To me there seems to be a stigma attached for women in general life, but also in the world of sport that 30 and beyond is old. I obviously hold a contrary opinion.
In everyday circles people are rather too preoccupied for my liking as to whether I own a home yet, have plans to get married soon, or whether I am planning to have a child immediately (because my biological clock is ticking!) and if not, have I started considering the process of getting my eggs frozen?
These same external (and sometimes internal) ‘pressures’ and stereotypes also extend into the sporting environment in my experience. The oldest member of my team (thankfully not me) refers to herself, or is referred to, as the grandma of the team or the ‘old gal’. If I have a session modified to reduce loading it is because I am a ‘mature athlete’ or ‘seasoned campaigner’, and when I frequently take myself off to go through an extended warm-up it is because I am now a member of the 30 club.
In 2016 I was playing for England in the Quad Series in Australia, which just so happened to coincide with the contracting period for the then new Suncorp Super Netball competition. I watched the England vs. Australia game back last season for some specific analysis, a game which coincidentally led to me being made a contract offer by West Coast Fever, and I had to laugh at a few things. One thing that I noticed instantly was that I thought my performance was pretty average (thank the lord that Fever saw something different). Although my intent and passion was never in doubt, I lacked structure and a game plan. The second thing that made me laugh out loud was hearing the remarks from the commentary team.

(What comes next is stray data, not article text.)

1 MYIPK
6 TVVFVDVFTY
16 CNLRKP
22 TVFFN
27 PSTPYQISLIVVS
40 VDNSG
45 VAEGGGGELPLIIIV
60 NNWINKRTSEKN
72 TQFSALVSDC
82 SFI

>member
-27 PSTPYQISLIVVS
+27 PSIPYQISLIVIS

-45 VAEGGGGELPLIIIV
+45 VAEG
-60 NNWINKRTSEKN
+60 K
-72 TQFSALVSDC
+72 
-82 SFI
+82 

I can honestly say that I NEVER watch the TV footage of a match back when I am analysing a game as the view that we get from our analysis footage is much better and I’m not too interested in what the commentary may have to say. In the Fever database they had coded the internationals from the TV footage and so I was able to hear a few things. The commentary team were discussing the upcoming period of contracting for the then new Suncorp Super Netball competition and said that I was a viable option for one of the teams. One commentator shared their opinion on whether I would be able to be competitive and successful in the league or not, and the other concluded the discussion on the topic by saying something like that I was getting on and if I wanted to play netball in the best league in the world that I needed to get a wriggle on before I was past my best. I was 28 at the time. I wasn’t at all offended by this opinion, it really made me laugh, however, I do think that society has it all wrong when it comes to wanting to put women out to pasture or pre-determine what they are and aren’t capable of when they reach 30 and beyond.
I honestly feel that as time goes by I am becoming a better athlete. My strength continues to improve, I am getting faster, more agile and my netball knowledge continues to grow. I still have many (add a few more manys if you’re my coaches) things that I can improve on which is exciting and motivates me and I love to learn and engage with my coaches who help me to expedite that process! I have evolved as an athlete over the years and engaged in a variety of training and lifestyle changes to try and facilitate my bodies maximal potential which means that now, my knowledge about my own capabilities and limitations is the best that it has ever been. I thrive on being able to work with the medical, physical and coaching team to get the best out of myself for individual gains but more so for the benefit of my team.
Here’s hoping that marriage, children and a place I can call home is on the horizon for me (if I choose it) but right now I am most excited about my capacity for growth and the pretty phenomenal opportunity that I have as a professional athlete to exploit that. Although I have always been old at heart, my mum would say that I was a late developer, but trust me when I say that the best is yet to come!
Categories: All News, Let's Be FrankNumber of views: 1912